# Can I switch a transistor “ON” when the base/gate voltage drops?

I am using a sound board from Adafruit (this one) to play a small sound file.

What I would like to do is to close a transistor while the sound is playing, which will then close the circuit on a few LEDs. This will cause the LEDs to light while the sound is playing, and then turn off.

After finally finding the pin-out explanation there, I see that it has an ACT[ivity] pin which signals when audio is playing. While the board is on, the pin normally sits at roughly 3.35V, and then when the sound plays, the voltage drops by around 2 - 2.5 V. I see no change in amperage across the pin while the sound is playing.

As I understand it though, transistors switch when a positive voltage is applied to the base/gate. So I'm not sure what to do here. Is there a way to switch the transistor in such a way that when the ACT pin is sitting at 3.35V the transistor is open, and then closes when the applied voltage drops?

I tried to google on this, but all the articles and pages coming up have to do with the voltage drop across the transistor, nothing about switching the transistor based upon a voltage drop.

Below is the segment of my circuit I am trying to figure out at this point...

simulate this circuit – Schematic created using CircuitLab

Originally, I was planning on using the second speaker output on the board to switch my transistor, but that seems to have a constant voltage and amperage whether it's playing or not. Then I found the board's pin-out and the ACT pin, so I'm trying to make this work off of that now.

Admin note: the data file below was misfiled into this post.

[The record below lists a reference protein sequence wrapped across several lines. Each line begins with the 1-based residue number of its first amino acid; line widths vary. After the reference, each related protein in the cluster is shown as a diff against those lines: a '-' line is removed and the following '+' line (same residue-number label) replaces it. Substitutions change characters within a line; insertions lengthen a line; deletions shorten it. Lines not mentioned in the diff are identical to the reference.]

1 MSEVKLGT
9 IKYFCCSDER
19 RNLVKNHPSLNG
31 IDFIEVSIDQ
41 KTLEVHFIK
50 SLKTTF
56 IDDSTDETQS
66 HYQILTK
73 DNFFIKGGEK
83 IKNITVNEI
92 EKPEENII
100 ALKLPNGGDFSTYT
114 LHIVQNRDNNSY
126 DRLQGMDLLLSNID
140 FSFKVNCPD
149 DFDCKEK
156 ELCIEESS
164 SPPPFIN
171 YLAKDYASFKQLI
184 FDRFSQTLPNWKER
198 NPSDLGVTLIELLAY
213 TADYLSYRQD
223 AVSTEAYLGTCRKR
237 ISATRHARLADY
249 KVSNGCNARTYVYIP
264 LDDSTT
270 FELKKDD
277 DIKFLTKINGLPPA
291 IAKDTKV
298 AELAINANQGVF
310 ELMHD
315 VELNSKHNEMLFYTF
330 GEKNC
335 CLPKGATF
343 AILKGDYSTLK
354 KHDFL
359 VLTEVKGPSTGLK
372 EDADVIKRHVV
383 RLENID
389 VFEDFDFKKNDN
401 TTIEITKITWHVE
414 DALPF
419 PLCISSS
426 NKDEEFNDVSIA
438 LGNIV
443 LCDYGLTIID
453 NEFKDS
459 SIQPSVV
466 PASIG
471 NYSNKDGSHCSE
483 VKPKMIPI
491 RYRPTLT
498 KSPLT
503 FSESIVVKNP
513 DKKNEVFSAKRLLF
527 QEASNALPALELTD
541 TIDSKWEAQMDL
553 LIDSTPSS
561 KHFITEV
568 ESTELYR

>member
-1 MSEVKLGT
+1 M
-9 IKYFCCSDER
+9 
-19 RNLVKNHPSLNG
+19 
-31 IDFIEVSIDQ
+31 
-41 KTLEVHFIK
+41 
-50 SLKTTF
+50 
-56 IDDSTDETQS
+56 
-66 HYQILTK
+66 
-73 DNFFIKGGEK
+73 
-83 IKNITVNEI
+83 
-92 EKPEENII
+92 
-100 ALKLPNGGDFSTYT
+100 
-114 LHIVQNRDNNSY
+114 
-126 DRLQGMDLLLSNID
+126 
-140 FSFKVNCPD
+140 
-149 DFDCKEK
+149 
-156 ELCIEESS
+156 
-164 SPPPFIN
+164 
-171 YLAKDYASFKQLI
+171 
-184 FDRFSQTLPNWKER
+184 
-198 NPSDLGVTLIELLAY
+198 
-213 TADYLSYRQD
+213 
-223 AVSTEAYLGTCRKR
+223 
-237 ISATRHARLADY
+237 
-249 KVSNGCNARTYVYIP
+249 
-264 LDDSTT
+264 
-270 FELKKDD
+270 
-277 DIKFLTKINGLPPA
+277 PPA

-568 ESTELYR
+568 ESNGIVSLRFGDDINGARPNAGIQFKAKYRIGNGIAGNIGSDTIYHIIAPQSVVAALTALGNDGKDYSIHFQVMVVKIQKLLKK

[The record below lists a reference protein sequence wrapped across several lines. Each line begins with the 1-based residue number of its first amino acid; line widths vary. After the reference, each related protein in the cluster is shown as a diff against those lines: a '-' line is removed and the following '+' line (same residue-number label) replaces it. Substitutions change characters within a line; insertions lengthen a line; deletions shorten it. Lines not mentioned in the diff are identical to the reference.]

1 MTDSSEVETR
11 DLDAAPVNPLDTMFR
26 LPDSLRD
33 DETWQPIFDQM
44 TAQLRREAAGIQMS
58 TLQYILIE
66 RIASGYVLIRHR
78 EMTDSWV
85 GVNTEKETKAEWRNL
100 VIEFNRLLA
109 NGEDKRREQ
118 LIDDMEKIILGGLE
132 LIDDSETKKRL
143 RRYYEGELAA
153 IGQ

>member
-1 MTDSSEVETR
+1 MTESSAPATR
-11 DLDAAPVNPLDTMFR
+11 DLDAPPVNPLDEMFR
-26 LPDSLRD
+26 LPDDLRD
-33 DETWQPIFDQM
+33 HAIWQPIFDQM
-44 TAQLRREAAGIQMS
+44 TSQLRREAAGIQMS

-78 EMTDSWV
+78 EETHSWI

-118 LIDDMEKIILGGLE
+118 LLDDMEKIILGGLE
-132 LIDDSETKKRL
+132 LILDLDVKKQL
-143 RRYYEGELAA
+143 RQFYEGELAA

• You'll want to look up the difference between NMOS and PMOS FETs and enchancement and depletion mode FETs. – jramsay42 Feb 28 '18 at 4:35
• @jramsay42 that would be a PNP transistor? So far the handful I've been experimenting with are all NPN. For this usage, I should switch to a PNP? PNP transistors also, need to go up-stream from my LEDs, correct? – eidylon Feb 28 '18 at 4:40
• I'm not sure exactly what you are doing without seeing a schematic but yes a PNP BJT will turn on if you bring the base below the emitter. I mentioned FETs rather than BJTs just because they are more common in switching applications. – jramsay42 Feb 28 '18 at 4:47
• Have a look at electronicshub.org/transistor-as-switch - there is a PNP used as a switch – Sredni Vashtar Feb 28 '18 at 4:47
• PNP would work in that circuit to turn on at low voltage. at 3.3V on the base the emitter would be high enough to keep the LEDs dark. – Jasen Feb 28 '18 at 10:49